Monday, March 23, 2009

Choosing one book among the thousands

Oh, what exciting blog posts I come up with. This one is just me thinking out loud about what I'm going to read next, as I just picked up a couple of requests from ye olde library. In addition to the books I have in my home stash just waiting for the right moment, I've also been thinking of going on a tear through the Victorians (again).

From the library, I just picked up a brand new title that I saw reviewed in last week's NYTimes, Angels of Destruction, by Keith Donohue, whom I haven't read before; and also, Brian Hall's novel about Lewis and Clark, I Should Be Extremely Happy in Your Company, mostly on the strength of how much I loved Hall's The Saskiad. I connected with that book in a way that I've done with very few novels. While I wasn't reared in a hippie commune like the protagonist Saskia, I did have the same freedom of movement growing up in the country with lots of time to myself and indulgent parents who just let me lay about reading and fiddling with words. Like her, I was totally immersed in mythology and lived in my imagination, feeling like an outsider most of the time. I thought Hall completely nailed the funny inner life of an awkwardish, teen girl with a balance of humor, seriousness, and poignancy. It's been several years ago that I read it, and I would have to resort to my old-timey, handwritten book journals to fill in more details.

Meanwhile, I've been thinking about Dickens and the Victorians, in general, after reading Eminent Victorians last fall. It's one of my favorite literary periods, home to one in my triumvirate of writer-goddesses, George Eliot (the other two being Austen and Woolf). I've read quite a lot of that company, yet with some rather enormous gaps -- not much Dickens (only A Tale of Two Cities and Great Expectations) and no Trollope at all. So, first on my list is Bleak House, which I was assigned to read way back in a "rise of the English novel" class in college, but skipped out on -- I was just too overwhelmed at the time to plow past that first twenty odd pages about the fog in London. But when I finish it, I can say it took me twenty-five years to read Bleak House!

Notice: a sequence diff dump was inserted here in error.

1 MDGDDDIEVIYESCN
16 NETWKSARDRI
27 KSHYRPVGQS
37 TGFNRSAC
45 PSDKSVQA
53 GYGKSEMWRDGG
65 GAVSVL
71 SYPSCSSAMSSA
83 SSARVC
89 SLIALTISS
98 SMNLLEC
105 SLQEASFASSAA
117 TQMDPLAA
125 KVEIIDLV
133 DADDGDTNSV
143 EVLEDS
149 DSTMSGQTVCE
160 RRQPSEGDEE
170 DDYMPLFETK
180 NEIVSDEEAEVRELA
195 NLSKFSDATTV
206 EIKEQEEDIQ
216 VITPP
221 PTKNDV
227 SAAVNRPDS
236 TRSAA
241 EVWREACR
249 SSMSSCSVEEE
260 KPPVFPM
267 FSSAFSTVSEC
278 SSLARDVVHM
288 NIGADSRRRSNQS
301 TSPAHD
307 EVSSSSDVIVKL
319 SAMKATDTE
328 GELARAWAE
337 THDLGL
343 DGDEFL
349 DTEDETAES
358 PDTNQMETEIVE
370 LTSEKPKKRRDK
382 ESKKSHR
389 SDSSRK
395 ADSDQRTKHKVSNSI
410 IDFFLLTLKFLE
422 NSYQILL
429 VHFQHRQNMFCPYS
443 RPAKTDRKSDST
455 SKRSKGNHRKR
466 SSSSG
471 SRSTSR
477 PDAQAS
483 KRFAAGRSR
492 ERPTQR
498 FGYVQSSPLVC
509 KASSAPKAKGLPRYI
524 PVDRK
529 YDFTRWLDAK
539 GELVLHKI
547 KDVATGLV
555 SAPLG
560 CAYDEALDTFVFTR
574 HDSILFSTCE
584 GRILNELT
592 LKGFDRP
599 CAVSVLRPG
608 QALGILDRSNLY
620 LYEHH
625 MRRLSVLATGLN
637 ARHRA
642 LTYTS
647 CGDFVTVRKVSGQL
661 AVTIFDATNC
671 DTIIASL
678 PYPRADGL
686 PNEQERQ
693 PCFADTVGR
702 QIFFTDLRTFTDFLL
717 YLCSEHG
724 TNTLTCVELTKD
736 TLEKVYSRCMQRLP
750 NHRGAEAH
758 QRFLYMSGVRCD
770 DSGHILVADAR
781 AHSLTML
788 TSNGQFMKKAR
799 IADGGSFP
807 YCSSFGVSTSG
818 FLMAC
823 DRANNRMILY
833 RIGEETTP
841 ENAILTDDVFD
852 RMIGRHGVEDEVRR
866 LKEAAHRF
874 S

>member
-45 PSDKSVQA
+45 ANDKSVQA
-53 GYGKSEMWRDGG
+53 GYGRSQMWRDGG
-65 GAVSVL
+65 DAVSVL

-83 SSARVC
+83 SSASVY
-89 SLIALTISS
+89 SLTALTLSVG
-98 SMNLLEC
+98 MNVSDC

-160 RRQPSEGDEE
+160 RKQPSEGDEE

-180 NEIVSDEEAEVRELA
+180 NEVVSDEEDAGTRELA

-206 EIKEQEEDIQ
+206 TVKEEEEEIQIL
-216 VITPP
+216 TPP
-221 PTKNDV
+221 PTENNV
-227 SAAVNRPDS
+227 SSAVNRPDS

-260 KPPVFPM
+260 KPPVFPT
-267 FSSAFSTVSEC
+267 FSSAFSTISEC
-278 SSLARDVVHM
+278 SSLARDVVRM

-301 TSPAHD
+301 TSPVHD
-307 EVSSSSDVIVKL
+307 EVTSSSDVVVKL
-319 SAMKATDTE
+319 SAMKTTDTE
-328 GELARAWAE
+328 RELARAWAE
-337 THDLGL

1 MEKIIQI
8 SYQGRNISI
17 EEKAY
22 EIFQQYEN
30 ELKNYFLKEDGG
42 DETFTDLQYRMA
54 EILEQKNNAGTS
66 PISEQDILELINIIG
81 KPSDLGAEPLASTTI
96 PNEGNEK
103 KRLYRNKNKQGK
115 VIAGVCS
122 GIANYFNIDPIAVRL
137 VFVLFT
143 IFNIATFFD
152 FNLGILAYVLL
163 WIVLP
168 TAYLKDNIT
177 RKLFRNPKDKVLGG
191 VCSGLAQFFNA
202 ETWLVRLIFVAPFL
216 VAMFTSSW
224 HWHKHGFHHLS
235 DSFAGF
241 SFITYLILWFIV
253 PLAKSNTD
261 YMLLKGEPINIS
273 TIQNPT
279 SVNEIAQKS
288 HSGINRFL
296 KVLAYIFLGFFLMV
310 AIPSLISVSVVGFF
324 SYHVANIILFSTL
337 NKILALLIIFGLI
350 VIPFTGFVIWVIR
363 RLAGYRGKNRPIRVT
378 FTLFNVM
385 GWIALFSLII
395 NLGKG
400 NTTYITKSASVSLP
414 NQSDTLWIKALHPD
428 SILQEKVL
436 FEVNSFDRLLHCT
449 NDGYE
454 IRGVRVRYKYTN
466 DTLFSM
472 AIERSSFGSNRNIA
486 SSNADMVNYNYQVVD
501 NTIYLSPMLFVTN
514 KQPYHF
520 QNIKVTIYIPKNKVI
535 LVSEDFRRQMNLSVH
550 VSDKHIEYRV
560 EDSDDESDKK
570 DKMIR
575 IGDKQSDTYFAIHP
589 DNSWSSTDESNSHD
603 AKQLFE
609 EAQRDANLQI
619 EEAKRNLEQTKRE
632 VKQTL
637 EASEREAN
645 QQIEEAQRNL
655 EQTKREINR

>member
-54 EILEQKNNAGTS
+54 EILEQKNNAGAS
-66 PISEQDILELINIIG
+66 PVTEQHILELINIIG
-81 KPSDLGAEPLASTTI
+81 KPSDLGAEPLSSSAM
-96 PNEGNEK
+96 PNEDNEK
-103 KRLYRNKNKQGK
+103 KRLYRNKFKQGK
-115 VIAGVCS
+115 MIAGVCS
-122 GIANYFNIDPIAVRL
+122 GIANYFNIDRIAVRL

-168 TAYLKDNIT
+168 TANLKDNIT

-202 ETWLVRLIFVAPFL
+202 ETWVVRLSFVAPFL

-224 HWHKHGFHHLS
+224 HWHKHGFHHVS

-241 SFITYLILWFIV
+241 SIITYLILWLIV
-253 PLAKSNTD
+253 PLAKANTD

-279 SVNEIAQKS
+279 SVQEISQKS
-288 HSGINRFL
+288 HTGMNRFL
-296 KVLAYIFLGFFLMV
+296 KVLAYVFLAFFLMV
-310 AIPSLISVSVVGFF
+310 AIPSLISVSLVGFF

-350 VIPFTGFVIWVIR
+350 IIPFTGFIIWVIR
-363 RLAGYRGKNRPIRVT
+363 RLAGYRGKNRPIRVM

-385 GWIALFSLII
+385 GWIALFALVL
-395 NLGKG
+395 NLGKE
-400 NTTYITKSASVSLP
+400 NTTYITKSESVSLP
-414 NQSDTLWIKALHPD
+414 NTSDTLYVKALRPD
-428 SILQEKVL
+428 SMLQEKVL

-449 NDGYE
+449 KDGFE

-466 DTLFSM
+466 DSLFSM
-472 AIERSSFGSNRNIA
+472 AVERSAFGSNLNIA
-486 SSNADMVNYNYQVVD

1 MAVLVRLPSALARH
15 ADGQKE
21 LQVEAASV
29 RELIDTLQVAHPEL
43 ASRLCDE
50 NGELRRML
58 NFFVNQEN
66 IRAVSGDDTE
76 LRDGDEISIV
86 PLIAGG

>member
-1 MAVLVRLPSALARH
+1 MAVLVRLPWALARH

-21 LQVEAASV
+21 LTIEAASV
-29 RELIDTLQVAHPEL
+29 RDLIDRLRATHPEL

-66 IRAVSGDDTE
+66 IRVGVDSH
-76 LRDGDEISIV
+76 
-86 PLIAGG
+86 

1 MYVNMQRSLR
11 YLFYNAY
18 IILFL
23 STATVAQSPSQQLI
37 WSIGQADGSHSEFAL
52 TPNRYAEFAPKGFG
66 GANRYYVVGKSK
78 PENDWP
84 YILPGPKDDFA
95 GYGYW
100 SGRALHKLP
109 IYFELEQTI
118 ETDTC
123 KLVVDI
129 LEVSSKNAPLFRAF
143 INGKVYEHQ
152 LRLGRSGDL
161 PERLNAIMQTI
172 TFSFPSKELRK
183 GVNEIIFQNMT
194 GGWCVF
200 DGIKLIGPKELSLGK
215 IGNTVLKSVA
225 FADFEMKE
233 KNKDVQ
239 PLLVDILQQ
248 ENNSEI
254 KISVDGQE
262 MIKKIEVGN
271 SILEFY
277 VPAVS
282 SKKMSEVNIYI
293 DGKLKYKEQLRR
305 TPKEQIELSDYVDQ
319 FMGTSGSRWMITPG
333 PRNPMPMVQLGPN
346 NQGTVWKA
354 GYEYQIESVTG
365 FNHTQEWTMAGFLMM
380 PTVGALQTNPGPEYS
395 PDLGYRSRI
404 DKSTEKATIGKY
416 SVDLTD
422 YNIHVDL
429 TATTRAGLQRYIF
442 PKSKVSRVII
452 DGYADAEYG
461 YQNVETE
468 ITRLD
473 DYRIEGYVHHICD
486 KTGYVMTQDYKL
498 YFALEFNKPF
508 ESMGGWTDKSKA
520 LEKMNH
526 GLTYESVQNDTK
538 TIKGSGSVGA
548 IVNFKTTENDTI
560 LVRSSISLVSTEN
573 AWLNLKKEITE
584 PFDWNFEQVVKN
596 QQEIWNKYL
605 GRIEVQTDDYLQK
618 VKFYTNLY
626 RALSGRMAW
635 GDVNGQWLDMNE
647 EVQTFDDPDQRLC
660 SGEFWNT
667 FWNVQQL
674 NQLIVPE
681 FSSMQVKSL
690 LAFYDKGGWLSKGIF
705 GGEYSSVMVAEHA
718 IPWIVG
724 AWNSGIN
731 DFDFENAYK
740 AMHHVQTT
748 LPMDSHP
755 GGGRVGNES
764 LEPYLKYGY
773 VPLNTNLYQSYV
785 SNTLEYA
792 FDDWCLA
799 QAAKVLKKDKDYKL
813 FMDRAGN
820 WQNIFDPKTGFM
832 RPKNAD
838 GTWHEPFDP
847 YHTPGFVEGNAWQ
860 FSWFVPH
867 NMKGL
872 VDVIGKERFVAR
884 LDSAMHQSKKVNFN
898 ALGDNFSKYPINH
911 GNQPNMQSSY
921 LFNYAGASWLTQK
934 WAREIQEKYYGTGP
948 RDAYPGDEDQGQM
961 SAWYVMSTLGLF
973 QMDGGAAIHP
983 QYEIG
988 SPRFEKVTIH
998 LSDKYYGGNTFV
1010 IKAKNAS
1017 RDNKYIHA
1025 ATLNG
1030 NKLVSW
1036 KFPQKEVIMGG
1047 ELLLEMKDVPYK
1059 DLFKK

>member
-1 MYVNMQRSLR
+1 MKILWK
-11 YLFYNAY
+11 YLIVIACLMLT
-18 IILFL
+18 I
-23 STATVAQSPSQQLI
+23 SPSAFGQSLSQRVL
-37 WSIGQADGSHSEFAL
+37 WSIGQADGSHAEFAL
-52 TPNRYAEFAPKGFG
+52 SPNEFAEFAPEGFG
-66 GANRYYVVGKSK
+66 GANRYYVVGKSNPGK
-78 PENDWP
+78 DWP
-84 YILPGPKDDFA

I really cleared the decks to read War and Peace over the winter and didn't get distracted, but like most serious readers, I always have so many candidates crowding their way to the front! I'm usually interested in about fourteen things at the same time, but I've learned that I don't really enjoy trying to read more than one book at a time. (I might make a teensy exception, since I'm currently re-reading Little, Big.) So, I think I'll try the Donohue, which will go fast if I like it, and might fall off the list if it doesn't grab me; then Hall and finally, Dickens.

And dear God, if you have any other recommendations, don't tell me about them!

(Just kidding.)

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